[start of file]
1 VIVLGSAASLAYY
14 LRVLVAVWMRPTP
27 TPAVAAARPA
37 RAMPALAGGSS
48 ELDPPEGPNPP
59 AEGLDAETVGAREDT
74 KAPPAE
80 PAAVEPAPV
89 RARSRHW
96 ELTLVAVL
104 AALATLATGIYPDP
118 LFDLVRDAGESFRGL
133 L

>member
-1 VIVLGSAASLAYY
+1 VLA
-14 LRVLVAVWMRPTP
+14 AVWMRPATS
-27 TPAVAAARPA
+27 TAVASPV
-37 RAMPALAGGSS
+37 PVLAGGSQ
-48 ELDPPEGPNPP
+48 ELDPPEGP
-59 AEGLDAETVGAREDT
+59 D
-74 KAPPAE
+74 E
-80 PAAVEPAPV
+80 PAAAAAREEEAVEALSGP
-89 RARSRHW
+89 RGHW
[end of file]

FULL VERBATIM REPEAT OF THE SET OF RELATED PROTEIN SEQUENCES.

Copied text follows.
1 VIVLGSAASLAYY
14 LRVLVAVWMRPTP
27 TPAVAAARPA
37 RAMPALAGGSS
48 ELDPPEGPNPP
59 AEGLDAETVGAREDT
74 KAPPAE
80 PAAVEPAPV
89 RARSRHW
96 ELTLVAVL
104 AALATLATGIYPDP
118 LFDLVRDAGESFRGL
133 L

>member
-1 VIVLGSAASLAYY
+1 VLA
-14 LRVLVAVWMRPTP
+14 AVWMRPATS
-27 TPAVAAARPA
+27 TAVASPV
-37 RAMPALAGGSS
+37 PVLAGGSQ
-48 ELDPPEGPNPP
+48 ELDPPEGP
-59 AEGLDAETVGAREDT
+59 D
-74 KAPPAE
+74 E
-80 PAAVEPAPV
+80 PAAAAAREEEAVEALSGP
-89 RARSRHW
+89 RGHW